Ian’s giggle radiates through the Capitol. His mom, Jessica McLaurin, gives him a soft “shh” and he responds with a bear hug.
Ian is on the autism spectrum and the therapy he’s received in last three years has improved his communication skills dramatically.
But insurance companies in Mississippi are only required by a state law passed in 2015 to insure for autism services up to age 8, requiring parents to jump through more hoops to prove medical necessity after that.
Ian will turn 8 in July.
On Tuesday, state officials announced they had come to an agreement with three large insurers, BlueCross BlueShield, Magnolia Health and UnitedHealthcare, to remove that age cap.
“That means that when he becomes an adolescent or even 10, we won’t have to scramble to find private services,” McLaurin said.
McLaurin found a private therapist that would see her son for $300 an hour without insurance. “I want him to have the services, but that’s just not feasible,” she said.
Removing the age cap is one step toward improving access to applied behavior analysis, the leading treatment for folks with autism or developmental disabilities. The service helps folks like Ian learn how to interact in different social settings, the classroom versus the grocery store, for example.
It also provides training for parents. McLaurin has had success with a technique for telling Ian "no" without actually using the word "no."
"'No' kind of does something to him. Instead we say, 'You know what, we're going to do that next time.'" McLaurin said.
At one point, Medicaid was reimbursing Ian's services, but when coverage dropped, McLaurin had to pay out of pocket. Instead of three days a week, she had to cut his therapy back to two.
Now, McLaurin doesn't have to worry about losing coverage through her current insurer, BlueCross BlueSheild, after Ian's birthday.
Secretary of State Delbert Hosemann, whose agencies oversees the Mississippi Autism Board established by the 2015 law, and Insurance Commissioner Mike Chaney worked together on the deal. The three large insurers cover roughly 90 percent of Mississippi children with autism and the other smaller insurers have no age cap.
Chaney said Hosemann helped him with one insurer who was hesitant to agree to the deal.
"He said, 'Let me see what I can do.' He went out there on his own nickle ... and visited with the CEO and moved the ball forward. That's the type of guy you have, people who make a difference. And when you work together in government you can move mountains and help your constituents."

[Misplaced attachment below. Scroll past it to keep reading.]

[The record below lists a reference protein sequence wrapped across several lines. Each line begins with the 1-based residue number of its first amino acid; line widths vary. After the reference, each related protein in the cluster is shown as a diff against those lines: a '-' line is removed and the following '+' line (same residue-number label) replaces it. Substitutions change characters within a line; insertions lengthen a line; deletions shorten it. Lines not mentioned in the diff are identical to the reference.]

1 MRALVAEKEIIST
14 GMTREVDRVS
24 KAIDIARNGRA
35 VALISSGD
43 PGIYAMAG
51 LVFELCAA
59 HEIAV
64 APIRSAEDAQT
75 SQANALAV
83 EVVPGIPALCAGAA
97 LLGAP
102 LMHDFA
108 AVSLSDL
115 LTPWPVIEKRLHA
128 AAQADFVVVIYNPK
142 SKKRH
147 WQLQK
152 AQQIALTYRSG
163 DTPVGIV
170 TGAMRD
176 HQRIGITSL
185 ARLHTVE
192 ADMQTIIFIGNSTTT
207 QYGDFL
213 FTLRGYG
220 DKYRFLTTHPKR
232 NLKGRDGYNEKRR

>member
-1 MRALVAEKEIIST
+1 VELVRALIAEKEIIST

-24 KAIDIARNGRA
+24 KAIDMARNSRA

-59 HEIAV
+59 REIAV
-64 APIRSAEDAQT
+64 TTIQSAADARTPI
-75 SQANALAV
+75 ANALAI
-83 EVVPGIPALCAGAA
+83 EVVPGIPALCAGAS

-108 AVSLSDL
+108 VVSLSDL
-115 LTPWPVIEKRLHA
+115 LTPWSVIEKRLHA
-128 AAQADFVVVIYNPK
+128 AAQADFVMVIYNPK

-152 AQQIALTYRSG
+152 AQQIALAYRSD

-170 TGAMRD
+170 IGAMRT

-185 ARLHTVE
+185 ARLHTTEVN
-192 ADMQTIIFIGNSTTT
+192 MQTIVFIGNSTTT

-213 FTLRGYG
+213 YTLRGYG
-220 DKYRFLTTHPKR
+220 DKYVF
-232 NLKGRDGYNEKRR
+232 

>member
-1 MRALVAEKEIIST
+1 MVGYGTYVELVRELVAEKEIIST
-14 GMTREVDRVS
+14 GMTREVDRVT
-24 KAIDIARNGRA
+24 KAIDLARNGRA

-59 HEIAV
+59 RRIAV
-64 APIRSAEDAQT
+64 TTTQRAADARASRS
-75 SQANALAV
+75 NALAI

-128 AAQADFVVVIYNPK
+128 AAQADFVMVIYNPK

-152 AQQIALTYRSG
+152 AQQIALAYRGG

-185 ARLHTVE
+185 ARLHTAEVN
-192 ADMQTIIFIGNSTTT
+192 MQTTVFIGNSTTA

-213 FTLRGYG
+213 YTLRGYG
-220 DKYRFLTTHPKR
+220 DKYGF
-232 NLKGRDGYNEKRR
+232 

The Insurance Department has also made available new online resources for parents, including an insurance reimbursement guide, a link to a list of applied behavioral analysis providers and providers in-network, a link to the autism spectrum disorder screening tool, an FAQ and insurance term glossary and other guides. These are available at mid.ms.gov/autism.
Navigating insurance isn't easy. Though the law guaranteeing coverage for children with autism passed in 2015, McLaurin spent all of 2016 working through the process, finally getting coverage in 2017.
"In my work, I visit with parents and children trying to navigate the complicated insurance system every day," Mississippi Autism Board Chairman Dr. Jim Moore said in a release. "We are grateful for Commissioner Chaney's leadership in aggregating resources to make finding critical information easier for those who need it."
Lori Unumb, a representative from Autism Speaks, a national organization that advocates for folks with autism, called the announcement unprecedented. She said she had just visited Idaho, one of only four states yet to address insurance coverage for autism services.
When telling Idaho representatives their state is behind, one asked, "Wait a minute, has Mississippi done this?" Unumb said.
"Now, I had to say to this person, 'In fact, Mississippi has not only passed this legislation, you cannot believe everything they're doing for their children with autism.'"